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f PiliM WIIlM mTOKS'IliE .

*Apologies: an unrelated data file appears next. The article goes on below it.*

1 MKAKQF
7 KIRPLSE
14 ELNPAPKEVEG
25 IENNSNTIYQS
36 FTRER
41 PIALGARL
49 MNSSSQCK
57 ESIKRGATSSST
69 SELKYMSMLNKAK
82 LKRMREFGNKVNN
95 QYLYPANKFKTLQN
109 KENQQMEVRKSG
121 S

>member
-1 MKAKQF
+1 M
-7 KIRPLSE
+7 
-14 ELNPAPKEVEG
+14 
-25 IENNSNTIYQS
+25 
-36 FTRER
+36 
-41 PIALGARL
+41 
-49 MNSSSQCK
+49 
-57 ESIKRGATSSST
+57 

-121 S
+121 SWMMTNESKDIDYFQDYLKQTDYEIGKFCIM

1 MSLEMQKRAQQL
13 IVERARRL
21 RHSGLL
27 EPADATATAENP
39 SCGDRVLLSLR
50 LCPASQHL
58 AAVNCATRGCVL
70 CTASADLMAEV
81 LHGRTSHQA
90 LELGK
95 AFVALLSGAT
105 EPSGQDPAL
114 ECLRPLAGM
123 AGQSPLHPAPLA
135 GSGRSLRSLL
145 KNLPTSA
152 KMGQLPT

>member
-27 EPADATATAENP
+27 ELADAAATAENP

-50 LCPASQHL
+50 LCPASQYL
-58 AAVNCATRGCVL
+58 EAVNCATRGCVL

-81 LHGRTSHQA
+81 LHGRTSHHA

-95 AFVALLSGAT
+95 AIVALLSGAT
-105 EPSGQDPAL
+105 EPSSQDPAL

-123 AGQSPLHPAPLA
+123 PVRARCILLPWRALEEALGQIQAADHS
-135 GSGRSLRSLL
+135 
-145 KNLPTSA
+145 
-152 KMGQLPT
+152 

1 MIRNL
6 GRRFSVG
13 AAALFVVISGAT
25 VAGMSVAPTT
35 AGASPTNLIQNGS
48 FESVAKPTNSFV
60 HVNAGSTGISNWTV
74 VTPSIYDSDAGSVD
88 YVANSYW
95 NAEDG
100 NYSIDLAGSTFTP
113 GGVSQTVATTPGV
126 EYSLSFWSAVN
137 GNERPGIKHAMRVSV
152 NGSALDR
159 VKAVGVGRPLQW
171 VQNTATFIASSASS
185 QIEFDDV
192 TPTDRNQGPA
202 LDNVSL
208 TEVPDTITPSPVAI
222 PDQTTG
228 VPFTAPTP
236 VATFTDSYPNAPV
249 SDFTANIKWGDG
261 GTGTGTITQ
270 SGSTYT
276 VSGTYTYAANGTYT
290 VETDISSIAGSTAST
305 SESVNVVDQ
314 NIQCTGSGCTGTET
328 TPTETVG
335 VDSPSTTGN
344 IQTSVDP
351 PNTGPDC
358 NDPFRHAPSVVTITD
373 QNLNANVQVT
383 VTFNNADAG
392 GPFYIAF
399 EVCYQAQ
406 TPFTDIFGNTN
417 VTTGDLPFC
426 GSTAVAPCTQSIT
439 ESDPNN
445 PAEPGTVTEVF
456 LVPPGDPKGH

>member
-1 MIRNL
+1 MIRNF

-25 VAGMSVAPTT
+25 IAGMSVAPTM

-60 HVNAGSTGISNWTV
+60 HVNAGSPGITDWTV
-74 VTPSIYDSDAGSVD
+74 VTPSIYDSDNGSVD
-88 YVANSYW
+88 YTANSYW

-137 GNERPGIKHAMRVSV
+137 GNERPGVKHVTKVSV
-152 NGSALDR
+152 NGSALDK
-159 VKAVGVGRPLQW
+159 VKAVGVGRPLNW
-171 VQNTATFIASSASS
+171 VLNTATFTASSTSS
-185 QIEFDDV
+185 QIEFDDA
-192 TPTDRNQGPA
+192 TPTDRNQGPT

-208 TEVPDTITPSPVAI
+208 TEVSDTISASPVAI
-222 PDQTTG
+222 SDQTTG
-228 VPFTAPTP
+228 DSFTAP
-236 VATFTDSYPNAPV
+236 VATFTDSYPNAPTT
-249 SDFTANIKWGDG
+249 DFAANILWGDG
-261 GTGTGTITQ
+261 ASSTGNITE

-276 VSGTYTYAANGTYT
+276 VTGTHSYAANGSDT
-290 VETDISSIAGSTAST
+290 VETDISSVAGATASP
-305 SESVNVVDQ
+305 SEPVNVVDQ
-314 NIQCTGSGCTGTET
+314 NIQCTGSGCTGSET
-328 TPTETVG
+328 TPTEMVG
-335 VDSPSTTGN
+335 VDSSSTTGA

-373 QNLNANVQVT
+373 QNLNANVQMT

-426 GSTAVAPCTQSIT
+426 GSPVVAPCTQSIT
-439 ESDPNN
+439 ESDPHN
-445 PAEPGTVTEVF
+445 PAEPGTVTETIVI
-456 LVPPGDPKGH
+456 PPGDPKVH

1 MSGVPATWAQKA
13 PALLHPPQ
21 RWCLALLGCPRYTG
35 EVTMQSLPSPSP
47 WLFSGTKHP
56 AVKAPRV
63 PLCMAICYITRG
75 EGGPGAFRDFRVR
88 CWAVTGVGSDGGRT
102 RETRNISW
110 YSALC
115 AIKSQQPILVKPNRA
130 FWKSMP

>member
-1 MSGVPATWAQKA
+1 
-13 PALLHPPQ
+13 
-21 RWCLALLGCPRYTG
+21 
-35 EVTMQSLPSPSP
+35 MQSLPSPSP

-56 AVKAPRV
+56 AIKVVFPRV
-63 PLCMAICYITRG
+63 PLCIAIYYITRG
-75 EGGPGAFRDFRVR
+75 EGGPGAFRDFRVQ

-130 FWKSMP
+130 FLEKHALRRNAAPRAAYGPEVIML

t.F I K r iiR T A I"J A Hill OPINION OF THE U TILITr OF PF.K lOnlC L PUBLICATIONS. jR'OSIUER SJOII EASY VEHICLES Vf KSOWI.KUUE MORE HAPflLY CALCULATED TItAM ANY OTIIf R,TO PR I'.SKRV E THE I A BERT Y, 8TIM0LATK THE l.VDUBTR Y, & f UO ATE THE MOIt A Li OF A FREE I I.Ol'LK. ll'd'huiglc:',. TYLRK. DEVOTED TO SEWS; POJ&TICAL, SCIENTIFIC 'COMMERCIAL, AGRICULTURAL AND MISCELLANEOUS INFORMATION. THREE DOLLARS, IN ADVANCE. VOLUME 1. PONOLA, PONOLA COUNTY, MISSISSIPPI, WEDNESDAY, MARCH 29, 1813. NUMBER 3. FOR Mi' --- K By F-X ' - L $ "THE UtfaSTER. fY..r.fl piMish'-d svr-y WrpNCJUAY at tiiheb omur.i in ad -.mc. Subscribers who !o not par i advaaca, n-'.H itt.-arlafely bs charged fjjr dollars. AdvertUeinfii i inserted for one dollar per nq.iare (of tin liaf a or less,) for the first insertion, and fifty ennts fur each subsequent insertion. Advertisements whieh exceed ten lines, charg ed ten cants rer line for the first, and five cents for each insertion afterwards. Yr.AfiLY AnvERTisixn. A deduction will be made W those who advertise by the year to a s if fient amount to make it for the inteiest of mer chant! and others. Vlvertissments ;,t l'ne direct line of busi ngs of tha yearly advertiser will be chared for il.:at-:'V Ot mi or'Jintry i..7-i Pr'if-o.n! afns, mi auera:in tor ino year, cvi'aining f.t .." or less tn dollnrs. T e namrs of candidates for county otTiees will l a i.ueftsd for five, dollar?, payment always in ad v:nccj an! Ftv.e o:Tfas tsn dollars. r.e:tio;i tickets will never be delivered 'till paid for. . PjIi'loI cireolnr'or comnTin:cit;o;is 01 only an i-vlivid'ial interest, will be chargd nt half price of o.-dimry advertisements and mutt be paid in ndvniife. Advertisements not marked with the number of insertions will le continued 'till lorhid, and any alterations made, sftor insert! n charged ext. a. Advertising patron will favor us by handing in the.'r advertisements as early after oorrsgilar p jblic ition dnys as convenient not later in any cur-?, ifposilde, tha t Monlnytrght Al! JOB-V.'OltK must be vaid fcr on de'iv- r-;.'TA-;E m iutiepaiil on nil i-tt-r-, or tne.y wn rot b a'tpn .-1 i to. r- HX W7 -wn'J V ! I l , U ? C A ft 1 it ! I ' ' I r i rr -r -v I lTirilf ItKTin , insmidirom .Hampms arrives on i aesaays . nrenow complete, anlhe nnmbers among tbe en an l Sat r.days, at 12 o'clock M. and departs nn- I givers whose K-.-victs are constantly retained, mediately. ! Tu-:ker, Prritb, Warner, fi o'clock P. M. aal departs o.t Mondays at G oVlock A. :,L Tha mail front Grenada, arrive on Sunday? at G o'clock P. and departs Fridays at 6 o' clock A. M. Tha mail fro n Carro'dto i p.rrives Tiviiida'.s at C o'clock P. M. A. M. and deaar fondavs at G o'clock LITSRAIIY. DOMF.STIC. 4- FASHION A P.Tii: FAMILY MAGAZOsE. , y j TliTl TiOVfJ K?TAI?T,IsHEi) Hrtfter cf CTrtc. iJ.l'ion, nr.S Tb - neHr i,ettje!. TOR THE LVI)!fi3 OF AMERICA. ODEY'3 I ADY'S COOK having been for 5so long a flrjfies of years, nnivcrally recogni 70.1 as the ex.tlasive and indisputable guid i to ths tairsex, in matters of taste, fashion, and lif-ra-ti;e tha o ily work 'conducted by di.-ting iishad female author.?, who ha .-e v on for thoms'jlvcs a Itigh place amoae ther tidicz sirits of thi asir ihe onlv wa.k v hicii in poir.t of fartdn i b -en rx rljsivelydvotod to tbe ladles its fa-or with its 1' if patrons tnsn t bien los,i remarkable than its parget a-.iaptat'oa t their feelings and iat.s and t'seir rrv.-iirn.in-n'.s. In e;it ri -g npon a new year, the p di i di-:', withont dim'nlshingin the hart that d;."r a:vl uTiful 1'frature, which Ins so long re- : t..i fr m hyhi ; 's-id.i- co ttr'.batio.t t'.n n-t'ts i ' . , writers. v, i,l. -as eac.i k i.-.css;ve n Vnoir a;i- r American i e i. ;a ryjar.-. ik-imu in the ssveral d.ipat:nents oi iitter- aturc, Fashion, and Pictorial F.mbslii ;hm?n ronrta-.t a id eve , r v.-. , i varv in s i.:c?3fi;on cl nmv and .:rifciaS f;vt ,rrs. Nor does he p.omiss without "'X ,4.,,. ample ab.hty to perform. In best raty ta - -ent, the best efiorts of the most disf.ng-u.died.artists u' jrl raid.'l in th- co-jntry-nn !, to crown as well as adorn the j t. '. u v!,oh, the most perfect arrangements for thi re- j u ' ' . rention of the American. London and-! an i'aso- i v.i", fa in ad.an:a of any other publication in this coo.it-.-. enable him to assure the patrons oi , r , i itthe firthcom rg vol"me the LADY' -? ROOIi that rvill more than. justify its well earned title of the .Magazine of .Magizin s for tho ladies cf our country. It has passed into cni-tMi to r)3-;?rt that dress is a ma;ter of trifling inipor:r.;i?, but this every lady hnows to be utterly false. Taste in dri's is 'ini varsilly fdtto be ths i.-.drx of a thousand desirable realities in woman, whllo o deficieney in this res pect always injures on- in the estimat on of stran gers, and even of tier intimote friend? thebeanty of I!e:on and the wii of Aspasin, would hardly commend to general favoran a.:knovl9dg?d dowdy in dress. Hence the importance cf an accrddit'td gui-do to ths Fadhioni. This useful ofiice, already fdlad fir f inrfen years, with universal acceptance, by the Lady's IJook, the piblislier pledges himself to dinc'iarg-j in future, in a style surpassing all his former efforts. Tho ladies know perfect'' well that our Magazine is the highest authority in Fashion. No ladyconsidershrrsrdf well dressed who con- j travenes this autaor.ty, and, in our own city, in ?. York, Huston, Ilaltimors, Cincinnati, Locisille, Lexington, -t. Loni-J, New Orleatis, Hlobile, Rich inond,Char'os ton, Savannah, and the other mttrop olitian cities of the various States, the ttstoful Fashion Plates of tho Lady's Dookdii late the laws ofdress. In future the figures will ba thrown into tasteful groups, displaying the graces ofdress to the best advantage, and the back grounds of the plates will present interesting views, designed by the first rate Artists. As a further assurance of thorough excellence in this department, the publisher has secured the ser vices of Miss LESLIE, who will illustrate tha Fashion Plat '8, in her usual felicitous and graph ic stylo, uniting a thorough knowledge of the sub ject, with a clear, graceful and intelligible man ner of treating it. I ler descriptions are worthy of the productions of liar own glowing pencil, which drew tho earliest Fashion Plates for the Lady's ibolc. Tiie pnblinliar'i correspondent in Taria is pos sessed of such ample. means of obtaining the real and present raris Fashion., and of transmitting tham in advance of all competitors, thatthe ladies may continue, as they have always done, to co;y from our plates what has received the sanction of indisputable ton, the last, the newest, tho best fash ions, fresh from Paris. TJae arrangements for p.oducing a most brilliant and attractive series of Line and Mezzotint En gravings are now complete. Pictares fresh from the easels of oar first rate American Artists, are now actually in the hands of tha ablest American engravers, the snbject3 embracing not only the usn al popular and domestic topics, but others which are interwoven into the very heartstrings of Amer ican nationality, treating as they do of stirring in 'Cidenti in the glorious and heroic age of America- With respect to the general literary and moral toneof tho Lady's Hook, for 1813, it will main tain its usnal consistent charncter of a domestic and fashionable family magazine. While such contributors as Miss Leslie, Miss Sedgwick, Mrs Hall, Mrs Embury, MrsE FEllet, Mrs Sigour ney, Mrs V 13 Howard, Mrs Seba Smith, Mrs A MF Annan. Mrs 13 Lee Hentz, Mrs Parsons, and Mrs S J Hale continue their contributions, tho Mantif.i! end tin n..r'il, all tha: charms the fancy and all that mends the heart and gjides the best affections of ournatSre, will continue to adorn and dignify oar pages. vThe lovers of historical romance, and thos3 who regard our nat'on's glory as the prima objects of our nation's literature, will have thsir peculiar tastes gratified by tlif; contributions of Or Robert M Bird, the antbor of 'the Gladiator', 'Calvar' !tc. The admirers of Southern scenery and manners will recognise with p'e9ure,amongourcorrcspond ents,the name of W GilmoreSimms the novelist, author of 'fiuy River,' 'Yemasses,' &c. Those who arepnitial to graceful, easy, nonclia halant, gntlcmanly story telling, will always hail with pleasure the monthly return of N P Wil lis, the mostpiq tant, lively and fertile of all mag azine WlitTIS The admirers of the high toned, moral and do ma th Nouvellett?, will rscogniss with pleasure, among our contrib-.it-:?, tha name of T S Arthur, authorcf six Nights with the Vas.bingtoniane, ire. CoRtiibntions are alro rt-ady from the pens of Professor Alexander Dallas IJache, late Principal of the Ph-hule'.phia High School, Professor John S'ande-son, author of 'a Year in Paris,' Professor John Frost, editor of 'the Young people's Pook. Onr limits will not give us fpace enocgh to cn nviirat? tha rtames of a tithe of our contributors. Our list of foreign contributors ii enrichad with ths r.arnos of .lonn.iaPadla, Mary Russell Tvlitford, Marv How'itt, .Maria I-ldgewort'i, Ilon..T7;8C. Xo-tf-n, .Vrs. S.C. rif.ll, rer:ogi:ised in Europe as the elite of British female anthors. The ptibli shsr's means nf increasing ths beauty and va'23 of th T.ndy's Book are nccnmftlating ytar by year. To hi3 already inestimable list of cop..;-iitta;s, he is constantly receivinii access. ons fc,, tj,0jna aild abroad ! His arrangements with respect to Or.irJiNAL v.. ... ...... w. 11 u.a Rodicrmel, Ftanker.stein, Croome, f'hrtpman, .Vacli? 1 runting Ion, C.-Jafsan, fiiuibradge, Jone3. ' 1 1 H.s whoM system of arrangements wtto respect , i i i ;i3.iiu:i i imos a m.v uavejopcu ann p Jrit ci-ju. The Lady's Hook will therefore continue to main tain that pron l pre-emin nce in mrit and in pop ularity, which lor.mnn ypar of n;iintrmitl?rl at tention on the part of the publisher has earned it will still remain, as heretofore, the favojutc of TJIE FAIT.. Term. Codry's Lady's Eoilt, 1 year in advance, do do 2yrs both in adv. a.tcs W wo COp-.s?, O03 year, n 23 .even co-jias, one-;ar. L. A. flOrF-Y, Piiblisp.-rs' ITr.ll, 101 Chestnut Ftrset, Pbil'a. At Clinton Miss. "VTTTILL commence the Fall and Winter sss V sion of five months on ."?d of October next. The faea'ty consists of Rev. Alexander Campbell, President; 'nv. Robert TvT'Lain, Professor of Ma thematics and Natoral Fbilosojihy; Edward Pic kett. M. D., Professor of ChsmistnRer G. Par- fit. rrinsipal of the PreparatoTV rteprmment, Tuition payable in advance. Piimary divis'.oi, per session. Ql2 0.1 Classical and scientific division, 18,flll Roarding and roam per month , 6,00 Students are rxpet3d to furnish their rooms with beddinj. furniture, &,c. and procure their own washing. AYashing can be had in town at from 2. to ,( cents per dozen 1 fhs feuiala Department, under the superinten dence nf the Pr.vddsnt of the College, .assisted by ?lis. II. l'.. fJillc-p-.e, and otaers will commence , 1 ,Q12 00 15 GO Lu 00 in rrjsic on piano, y. 0.1 in mtis'c on guitar, 20 00 i ' ' n r o i Roardin and room per month, J UJ ; 1 ' .. . ' ,. . . . , ioar;ii.iL, a;.;i io-i::i, x-itii lusi, iij;.i., ding and room furniture, washing, xc. iic per month, II 00 Dr. Pick? t is everted doring the win'er to de liver a coarse of lectures on chemistry accompan ied with experiments, for the benefit of both schools. By order of tho Pon r 1 i COW LES MEAD. President Hoard of Trustees. M. C. Cl i n ton, Se pt. Jd, 1812. .13 lf)w JOSEPffW"- CARROLL. FACTOrti COMMISSION MERCHANT, No. 90 Mc'nazine Street, Hefrr to, Jno. ii. McTvas F?q. Grenada, Mi'. Jno. D. McL-.rruore Esq. Oakland, MiK Jno. A . Hinford Esq. Carroll coaoty. .Mis. Cc-.unttssfoa J rrcfiar.t, IVVNOLiA, - Jlississippj, Having a commodious Warehouse at the steam boat landing, wiil pay strict attention to the Ite--eiving and Forwarding of Merchandise, C tton &c, a3 well as the tales of Produce or Groceries, on consignment. March 8th , 1 S 13. , 1 1 2m J. R. JEFFERSON $ Co. Cniamissibii Merchants, COTTON & TOBACCO FACTORS, JYj. 50, Camp Street, NEW'OKLEANS. September 17, 1842. 374m A. P. Gray & C'.imphcll, Commission and Forwarding MERCHANTS, No, 41, New Levee Street, New-Okleans. Ilavjng engaged tho services of Mr. R. T. Bryarly, he, together with our selves, will give particular attention to the sale of Cotton, and the transaction of" business generally, for account of the planters of North Mississippi. A. P. GRAY & CAMPBELL. -New Orleans. Dec. 5. 1842. .r0-13w nines Aberaiathy & Co., Memphis, Tenn, Jaincs'Abcrnatliy, Nsw Orleans, Offer their services 10 the public for the sale of COTTON; Selling, Receiv me and Forwarding Merchandize. We have employed Mr. O. E. VVIIcox, who will serve his acquaintances in Mis sissippi. December .31, 1C42. 1-tf Wonderful Mights in the Air The veneraMe American Lexico grapher lias thought it worth while to notice, in the New Haven Herald, the use which appears to have been made in recent publications, of certain atmos pheric phenomena, in reference to the great change which, it is said, is to come over the world this year. He says: ''To persons not accustomed to see any unusual phenomenon in the heavens, such a Aery appearance in the clouds must be terrific. Ignorance, m such ca ses is a calamity. I had seen most wonderful appearances in the clouds or heavens, and wa3 not in the least dis turbed. "In the dark day, May 19, 1780, the heavens were covered with a dense cloud for three or four hours; the Lcgisla ture was in session nl Hartford, r.nd such was the darkness that business could not be transacted without candles. During the time, the clouds were tinged with a yellow or faint red for hours, for which no cause has been assigned. I stood and viewed this phenomenon with astonishment, b it I had no fear that the world w as coining to an end. 'hi the evening of 20th March, 1782, an extraordinary light spread over the whole hemisphere from horizon to hor- ;20n, nor,l, an south, cast and WCSt The light was of a yellow cast, and wa vy. The wuving of the light was visi ble, and some persons heard, or im magined they heard, h slight rustling sound. I then resided in Goshen, Or ange county, New York, and stood half an hour on a bridge over the Wall Kill, to witness this extraordinary phenome non, but I saw no person that was frigh tened at the sight. 'In the year 17C3, a great part of Europe was for weeks overspread with a haziness of atmosphere which caused great consternation; the churches were crowded with snrmlirvint. Tbo omcr Lalande:aucmn;ed to allav the rbynJcavon utgui oy enueavoring the appearance, which he ascribed to an uncommon exhalation of watery parti cles from the great rain of the preced ing year. But at last the cause was ascertained lobe smoke from the great eruption of the volcano Hecla, in Ice land, which covered more than three thousand square miles with burning la va, in some places to the depth of forty feet. I had this account from Dr. Frank" lin, who was in Europe at that time. 'Iu a late paper, published by the Millerites, 1 saw an article stating that the northern lights foretell something terrible. The writer seems not to know that in the high northern lati tudes, in the sixteenth degree and north ward, northern lights are of daily oc currence, and so have been from time immemorial. So illuminated are t lie heavens, that persons may often see to read in the night. "These lights occasionally come to far south as to illuminate the sky in our latitude. Sometimes they do not appear for many years. At the close of the seventeenth and beginning of the eio-h-teenth century, those lights were not seen for a long period, and when they-' re-appeared about the year 1817, our ancestors, who had not seen or heard of them, were all alarmed, and aetually supposed the day of judgment was come. ''During my life, I have been so ac customed to see northern lights, falling stars so called, and fire balls, that they have long since ceased to excite my cu riosity, 'Nearly thirty years ago I read an article in a Vermont paper, stating that the northern light, on acertain evening? was so low as to be visible between the spectator and a distant mountain. N. WEBSTER." IliIily Important to Dandies. The New York correspondent of the National Intelligencer ono N. P. Wil lis says in a recent lettter: I do not know you care to cater for tho taste of tho dandies among your readers, but it may interest here and there a mouslacldo at Washington to know that, by the latest accounts from Paris, all fashion in gentlemen's appar el and outer seeming is al an end. An attempt having lately been made to re introduce the fashion of short hair and to abandon straps and suspenders, (the waistcoat covering the waist to the hips,) it was fully conceded by the tailors and hair-dresses that among noticeable men there were no three followers of any peculiar style "costume, and that, to tho great praise of human ingenuity, every dandy in Paris seemed to have worked out his separate idiosyncrasy. I can not imagine a greater consternation than will be spread by this dynasty cf variety over the stereotyped classes of this country. We are, as 1 have re marked in a previous letter, the most gregarious people on earth, aud in any cfowd, such as Broadway on Sunday, it requires sharp practice to distinguish ong person from another, so exactly are all men of all ages alike. Fancy the dismay of each New York "particular',, if he is inexorably compelled to invent a costume sui generis lor himself. My observing informan, who is lately from Paris, tells me, however, they continue to wear the full complement of beard, and that this, appendage seems to have become a fixture to be rated hereafter : with the nose and eyes, and worn, as God pleases. Amputation of the Keg during a state i of Somnipathy. The first case of a surgical operation, as far as wo know, ever performed in this country, was detailed in the fourth number of the Majrnet. The following extraordinary relation is from the Lon don correspondent of Journal of Com merce: IV. Y. Mjgnet. The most extraordinary surgical op pcration has been performed, the par ticulars of which will be found detailed in a couple of columns of the Mornin Herald of the 2Gih ult. James Wom bell 42, a laboring man, had suffered for a period of five years with a pain ful affection of the left knee joint. He was admitted into the hospital at Wel low in Nottinghamshire, and it was de cided that an amputation should take place above the knee joint, and it was I accordingly done while the patient was I "de.r tl'C i,,n.ucnco.of mcsmGric s,ceP! the 1st October ,ibi. wonderful! oficration was tnus periormed,a3 given in the words of tho mesmeriser, one Mr. W. Topham, a lawyer of the Mid- dlj Temple, Lonilon; "I again rncsmer-' ised him m four minutes. In a quarter j o: an hour I told Mr. W. Squire Wood (the operator.) that he might commence. v I O v.... . i.. -n. , 1 then brought two fingers ofcach hand gtntly in contact with Wombcll's closed cjelids, and there kept them still fur ther to deepen the sleep. Mr. rard a fcr one earnest look at the man, slow- i Ij plunged his knife into the centre of tl e outer sida of the thigh, directly to tc bone, and then made a clear incision I rpund the bono to tho opposite point on the outside of the thigh. Thc stillness! vt this moment was something awful. "Jhe calm respiration of tho sleeping' nan alone was heard, for all others vere suspended. In making the second iscisicn the position of the leg was found to be more inconvenient than it had ap peared, and the operator could not pro ceed with his former facility. Soon af ter the second incision a moaning was heard from the patient, which continued at intervals until the conclusion. It gave mo the idea of a troubled dream, for his sleep continued as profound as ever. Thc placid look of his counten ance never once changed, for an instant, his whole frame rested uncontrolled, in perfect stillness and repose; wot a muscle or a nerve was seen to twitch. To the end of the operation, including the saw ing of the bone, securing thc arteries and applying the bandages occupying the period of upwards of twenty minutes' he lay like a statue. With strong salvolatile anjj water, he gradually and calmly awoke, and when asked to des cribe what he had felt, thus replied: 'I never knew any thing more, (after his being mesmerised,) and never felt any pain at all; I once felt as if I heard a kind of crunching.' He was asked if that was painful; he replied, 'No pain at all; I never had any, and knew noth ing till I was awakened by that strong stuff.' The 'crunching' was the sawing his own thighbone. The first dressing was performed in mesmeric sleep, with similar success and absence of all pain.'' Thiscaso is so important, that I have condensed its principal features, and when I consider the gravity with which thc operation was surrounded, the num bers who were present, the unquestion able rank and respectability of the pro fessional gentlemen, and the utter ab sence of all affectation, I must candidly admit that scepticism is staggered, and that we are no longer in , a position to deride or despise influences so extraor dinary, important ond practical. . , ; Congressional. On the 23d ult. in the Senate s. very interesting debate took place in regard to trie treaty of 'Washington. - Mr. Benton moved to strike out of the na val appropriation hill so much as was intended to provide for the African squad ron, stipulated for by tho treat)'. Mr. Archer of Virginia presented the views of the government, and alleged that there was really but very slight, if any difference of opinion between Sir Robert Peel ajid.M.f. Webster. Mr. Denton re plied to him and was followed on the same side by Mr. Allen. Mr. Calhoun opposed the Missouriart with effect, and upon the question being taken Mr! Hen ton?sl motion was voted down as fol- lows; yeas 4, nays 3G. Mr Hunting. ton, from the Committee on Commerce, reported against erecting a marine hos- i pita! at Pittsburg and against another at Key West; against the House bill cut ting down the number of the officers in the New York Custom House, but in favor of limiting the expenses of that es tablishment at $388,500; and against the adoption of the warehousing system. On this latter suLjcct two of the com mittee made a report in favor cf the system both were ordered to be prin" ted. Nothing else of interest occur red. In the House Mr. Briggs asked leave to submit a resolution instructing the Judiciary Committee to report a bill re pealing an act of the Legislature of Flo rida prohibiting the emigration thither of free negroes. After much excitement it was refused, the vote being C6 to 104. Mr. Gushing attempted to bring before the House an extract from a letter from Mr. Everett to Mr. Webster in regard to Sir Robert PeePs speech. Leave was I refused, but the extract is published in lhc ,t most C0rierusively demol- ishes the position taken by Sir Robert that the famous despatch of Lord Aber deen had remained fourteen months un- nncwpfi! !iVMiicr tinnnexvornLlrt T'bn dcbate on lhfl schemc of Cost Johiison wag conlinued b Mr. Popc. Then .t . r i -mfl ., I ho A nnrnnrnlinn Kill r. ln f VMIIIU r ,,w (' WJ7I lUllril lt 1 I If I 11 U bors & rivers, and upon the final vote the bill was laid upon the table by 107 to 87. The bill providing for the pay- menl of the 2 per cent fund due by the United States to Alabama was read a ' third time and nnssnd. A liill to rst.ab- ! i Y , i v i . j read a sccond ljme referrcd tQ Commiltce of thc Whole.-Pc. Singular Phenomena. The St. Louis Eraofthel3ih inst. has tho following paragraph : Yazoo Banner. "Some of the papers in the upper part cf Missouri, notice the fall of a dark substance resembling steel dust, imme diately after tho heavy snow two weeks ago. The light of thc sun was obscured all day, on Tuesday, by dense clouds of this substance, and it id known to have extended to several counties." Chronology of some important Inventions. Maps, globes and dials were first in vented by Anaximander, 6th century before Christ. First brought into Eng land by Bartholomew Columbus, in 1480. Comedy and Tragedy were first ex hibited at Athens 562 B. C. Plays were first acted at Rome, 39 B. C. The first public Library was founded at Athens, 525, and at Rome, 167 B.C. at Alexandria 284 A. D. Paper was invented in China, 170 B.C. The Calendar was reformed by Juli us Caesar, 45 B. C. Insurance on ships and merchandise, first made in A. D. 43. Saddles came into use in the four'h century. Horse shoes made of iron, first used A. D 481. Stirrups not made 'till about a centu ry later. . Manufacture of silk brought from In dia into Europe 551 A D Pens first made of quills A D 635. Stone buildings and glass introduced into England A D 764. Pleadings introduced jnto courts in England AD 7fc. Figures of Arithmetic brought into Europe by the Saracens A D 301. Paper made of cotton rug.; invented towards the-cuvo of u.c umth cv?ntu ry. Paper made of lip.fn, 1300. The degree of Doctor first conferred in Europe, at Bologna, 1130; in Eng land 1209. The first regular Bank established at Venice 1 157 bank of flenoa, 1407 bank of Amsterdam, 1G09 of England, IC94. Astronomy and Geometry brought in to England 1220. Linen first made in England 1253. Spectacles invented 1380. The art of weaving introduced into England 1330. Music notes, as now used, invented, 1330. Gunpowder invented at Cologne, by Schwartz, 1320. Cannon first used at the seige of Alge bras, 1342. - Muskets in use 1 370. Pistols in use 1544. Printing invented at Mentz, by Gut- tenburg 1440. Printing introduced into England, 1471. Post OtfiLo established in France 14G4 in England 1581 in Germany 1C41. Turkeys and chocolate introduced into England from America 1620. Tobacco introduced into France by Nicot 1560. . First coach made in England, 15G4. Clocks first made in England 15G0. .Potatoes introduced into England and Ireland 15G8. Thc circulation of the blood discover ed by Harvey 1G19. First newspaper published at Venice 1G33 France 1631 England 1GG5. Coffee introduced into England 1G41. Tea " " 1CCG. Steam Engine invented by itic Mar quis of Worcestf fc l55 , . Fire engices..in'exited IG63i Turnpikts, in England 16C3. , Bayonets invented at Bayonnc"(whence their name) 1G70 first brought into use at the battle of Turin 1C03. Stereotype printing invcntoJ 1725. New style of calendar introduced into England 1752. Air balloons and aerostation invented in France 1782. First mail carried in England by stage coach 17C5. The cotton gin invented in Georgia in 1794: Lifo boats invented in England 1802. First steamboat on the Hudson river 1807. Streets of London first lit with gr.s, 1814. From the National Intelligencer. Temperance Hymn. BY JOHN NEWLAND MAFFlT. The gush of cool bright waters, Soft music to the ear, The laugh of beauty's daughters And childhood's mingle here; And age comes looking brighter .The old man and his wife Walked up yon hillock lighter, With stcp3 of earlier life. For nature's groans have risen To nature's loving God, And he hath rent thc prison Where soul became a clod; His mighty arm hath riven The water rocks again, And from our feast hath driven The fires that scorch the brain. Clear, dancing, glancing fountains! Your hymn in solitudes Swells from the lifted mountains And gently here intrudes; Our hearts dance to its measures We shout aoud and long As those who find great treasures, And burst into a song. ' Here with us stand our brothers Plucked from the living grave, WhonVfcisters, wives and mc0ers Have long implored to save; Now take the PLEDGE of gladness, We drink its waters clear t ' Away with wine cup madness We have the cups that cheer. The New Orleans First Municipality has lately consigned $20,000 of its notC3 to the flames-